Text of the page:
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Cancer. 2016 May 1;122(9):1370-9. doi: 10.1002/cncr.29934. Epub 2016 Mar 11.

Prognostic effects of TERT promoter mutations are enhanced by coexistence with BRAF or RAS mutations and strengthen the risk prediction by the ATA or TNM staging system in differentiated thyroid cancer patients.

Song YS1, Lim JA1,2, Choi H1,3, Won JK4, Moon JH1,5, Cho SW1, Lee KE6,7, Park YJ1,7, Yi KH1,8, Park DJ1, Seo JS7,9.

Author information

1
Department of Internal Medicine, Seoul National University College of Medicine, Seoul, Korea.
2
Department of Internal Medicine, National Medical Center, Seoul, Korea.
3
Department of Internal Medicine, Kangwon National University Hospital, Chuncheon, Korea.
4
Department of Pathology, Seoul National University College of Medicine, Seoul, Korea.
5
Department of Internal Medicine, Seoul National University Bundang Hospital, Seongnam, Korea.
6
Department of Surgery, Seoul National University College of Medicine, Seoul, Korea.
7
Genomic Medicine Institute, Medical Research Center, Seoul National University, Seoul, Korea.
8
Department of Internal Medicine, Boramae Medical Center, Seoul, Korea.
9
Department of Biochemistry and Molecular Biology, Seoul National University College of Medicine, Seoul, Korea.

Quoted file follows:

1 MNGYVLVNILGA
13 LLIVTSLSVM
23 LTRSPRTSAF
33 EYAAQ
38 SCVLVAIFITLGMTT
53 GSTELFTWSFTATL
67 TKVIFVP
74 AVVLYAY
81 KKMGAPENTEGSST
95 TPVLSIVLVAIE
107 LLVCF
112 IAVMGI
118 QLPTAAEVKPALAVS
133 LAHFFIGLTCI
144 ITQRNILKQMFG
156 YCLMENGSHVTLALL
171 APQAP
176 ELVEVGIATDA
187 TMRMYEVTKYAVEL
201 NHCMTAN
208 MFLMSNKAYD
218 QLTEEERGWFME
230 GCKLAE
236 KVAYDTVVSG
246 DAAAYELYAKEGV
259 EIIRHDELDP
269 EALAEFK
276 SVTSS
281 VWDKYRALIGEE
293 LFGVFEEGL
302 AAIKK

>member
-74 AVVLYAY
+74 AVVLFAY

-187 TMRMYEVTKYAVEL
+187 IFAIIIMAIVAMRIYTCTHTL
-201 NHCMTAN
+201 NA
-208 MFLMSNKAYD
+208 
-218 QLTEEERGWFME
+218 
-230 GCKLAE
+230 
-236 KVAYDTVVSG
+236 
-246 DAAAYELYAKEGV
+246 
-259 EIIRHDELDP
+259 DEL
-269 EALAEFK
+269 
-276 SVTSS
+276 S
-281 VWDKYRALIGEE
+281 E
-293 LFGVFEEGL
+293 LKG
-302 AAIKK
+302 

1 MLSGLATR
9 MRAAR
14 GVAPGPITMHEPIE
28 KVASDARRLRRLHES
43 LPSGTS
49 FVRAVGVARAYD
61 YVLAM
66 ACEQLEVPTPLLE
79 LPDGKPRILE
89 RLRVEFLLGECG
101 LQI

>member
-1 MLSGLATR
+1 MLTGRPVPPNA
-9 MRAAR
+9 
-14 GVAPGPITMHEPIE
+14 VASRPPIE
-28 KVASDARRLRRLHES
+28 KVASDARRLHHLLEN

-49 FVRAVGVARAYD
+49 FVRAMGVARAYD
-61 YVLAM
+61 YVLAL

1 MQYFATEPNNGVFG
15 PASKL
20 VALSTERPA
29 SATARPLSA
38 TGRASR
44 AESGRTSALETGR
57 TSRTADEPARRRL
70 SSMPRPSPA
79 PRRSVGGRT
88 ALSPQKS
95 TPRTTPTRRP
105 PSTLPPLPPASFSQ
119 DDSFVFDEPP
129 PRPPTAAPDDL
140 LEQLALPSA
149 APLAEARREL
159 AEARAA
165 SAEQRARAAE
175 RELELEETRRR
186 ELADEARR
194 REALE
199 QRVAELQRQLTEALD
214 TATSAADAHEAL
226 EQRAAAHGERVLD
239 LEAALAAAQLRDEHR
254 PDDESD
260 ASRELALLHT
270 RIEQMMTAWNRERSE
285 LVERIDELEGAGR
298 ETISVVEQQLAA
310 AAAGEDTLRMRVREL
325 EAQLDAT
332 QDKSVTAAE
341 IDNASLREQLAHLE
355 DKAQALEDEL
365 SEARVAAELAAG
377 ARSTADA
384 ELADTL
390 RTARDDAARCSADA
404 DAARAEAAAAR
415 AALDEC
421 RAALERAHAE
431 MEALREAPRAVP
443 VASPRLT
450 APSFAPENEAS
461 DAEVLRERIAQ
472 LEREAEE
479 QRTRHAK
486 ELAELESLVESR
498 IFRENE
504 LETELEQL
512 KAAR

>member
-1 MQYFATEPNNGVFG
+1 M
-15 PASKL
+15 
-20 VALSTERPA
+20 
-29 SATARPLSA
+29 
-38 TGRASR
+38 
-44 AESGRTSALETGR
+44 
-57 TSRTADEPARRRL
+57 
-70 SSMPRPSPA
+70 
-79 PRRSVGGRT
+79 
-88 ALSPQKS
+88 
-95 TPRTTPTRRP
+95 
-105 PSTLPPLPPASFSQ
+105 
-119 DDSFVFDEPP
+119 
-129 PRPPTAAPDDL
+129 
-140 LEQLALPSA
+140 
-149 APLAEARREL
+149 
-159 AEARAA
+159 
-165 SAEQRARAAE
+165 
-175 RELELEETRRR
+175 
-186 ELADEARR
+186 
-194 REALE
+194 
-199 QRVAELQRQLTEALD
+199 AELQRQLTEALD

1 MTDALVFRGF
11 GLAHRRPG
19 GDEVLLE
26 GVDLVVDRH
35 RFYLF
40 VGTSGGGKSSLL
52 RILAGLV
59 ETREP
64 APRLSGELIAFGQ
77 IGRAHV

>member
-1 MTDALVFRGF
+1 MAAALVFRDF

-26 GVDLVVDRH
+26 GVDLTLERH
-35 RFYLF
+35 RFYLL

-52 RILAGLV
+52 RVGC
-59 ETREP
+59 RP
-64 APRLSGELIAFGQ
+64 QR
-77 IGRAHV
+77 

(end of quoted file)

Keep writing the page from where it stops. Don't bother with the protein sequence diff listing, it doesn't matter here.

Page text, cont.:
Abstract

BACKGROUND:

Recent reports suggest that mutations in the promoter of the gene encoding telomerase reverse transcriptase (TERT) affect thyroid cancer outcomes.

METHODS:

In all, 551 patients with differentiated thyroid cancer (DTC) enrolled in this study. The median follow-up duration was 4.8 years (interquartile range, 3.4-10.6 years).

RESULTS:

TERT promoter mutations were detected in 25 DTCs (4.5%): 2.8% in neither BRAF-mutated nor RAS-mutated tumors, 4.8% in BRAF-mutated tumors, and 11.3% in RAS-mutated tumors. Moreover, they were frequently observed in American Thyroid Association (ATA) high-risk and TNM stage III/IV groups (9.1% and 12.9%, respectively). The coexistence of BRAF or RAS with TERT promoter mutations increased aggressive clinicopathologic features, recurrence (hazard ratio [HR] for BRAF, 4.64; 95% confidence interval [CI], 1.42-15.18; HR for RAS, 5.36; 95% CI, 1.20-24.02), and mortality (HR for BRAF, 15.13; 95% CI, 1.55-148.23; HR for RAS, 14.75; 95% CI, 1.30-167.00), even after adjustments for the age at diagnosis and sex, although the significance was lost after additional adjustments for pathologic characteristics. Furthermore, TERT promoter mutations significantly increased the risk of both recurrence and mortality in the ATA high-risk (HR for recurrence, 5.79; 95% CI, 2.07-16.18; HR for mortality, 16.16; 95% CI, 2.10-124.15) and TNM stage III/IV groups (HR for recurrence, 3.60; 95% CI, 1.19-10.85; HR for mortality, 9.06; 95% CI, 2.09-39.26).

CONCLUSIONS:

The coexistence of BRAF or RAS mutations enhanced the prognostic effects of TERT promoter mutations. Furthermore, TERT promoter mutations strengthened the predictions of mortality and recurrence by the ATA and TNM staging systems, particularly for high-risk patients with DTC. Cancer 2016;122:1370-1379. © 2016 American Cancer Society.

KEYWORDS:

differentiated thyroid cancer; mortality; prognosis; recurrence; telomerase reverse transcriptase (TERT) promoter mutations

PMID:
26969876
DOI:
10.1002/cncr.29934
[Indexed for MEDLINE]
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